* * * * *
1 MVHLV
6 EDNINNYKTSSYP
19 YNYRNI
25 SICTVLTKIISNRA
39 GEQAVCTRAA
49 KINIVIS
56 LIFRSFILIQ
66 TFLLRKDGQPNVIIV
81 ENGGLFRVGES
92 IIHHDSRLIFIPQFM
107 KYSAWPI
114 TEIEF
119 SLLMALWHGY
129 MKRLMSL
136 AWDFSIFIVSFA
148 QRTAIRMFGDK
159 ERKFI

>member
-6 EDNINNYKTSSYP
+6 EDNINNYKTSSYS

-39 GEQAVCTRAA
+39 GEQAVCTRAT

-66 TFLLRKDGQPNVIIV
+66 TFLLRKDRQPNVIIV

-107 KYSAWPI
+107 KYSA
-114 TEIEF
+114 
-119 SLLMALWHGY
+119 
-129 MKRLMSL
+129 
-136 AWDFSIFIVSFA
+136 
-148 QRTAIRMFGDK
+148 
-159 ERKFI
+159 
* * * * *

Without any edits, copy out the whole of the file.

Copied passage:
1 MVHLV
6 EDNINNYKTSSYP
19 YNYRNI
25 SICTVLTKIISNRA
39 GEQAVCTRAA
49 KINIVIS
56 LIFRSFILIQ
66 TFLLRKDGQPNVIIV
81 ENGGLFRVGES
92 IIHHDSRLIFIPQFM
107 KYSAWPI
114 TEIEF
119 SLLMALWHGY
129 MKRLMSL
136 AWDFSIFIVSFA
148 QRTAIRMFGDK
159 ERKFI

>member
-6 EDNINNYKTSSYP
+6 EDNINNYKTSSYS

-39 GEQAVCTRAA
+39 GEQAVCTRAT

-66 TFLLRKDGQPNVIIV
+66 TFLLRKDRQPNVIIV

-107 KYSAWPI
+107 KYSA
-114 TEIEF
+114 
-119 SLLMALWHGY
+119 
-129 MKRLMSL
+129 
-136 AWDFSIFIVSFA
+136 
-148 QRTAIRMFGDK
+148 
-159 ERKFI
+159 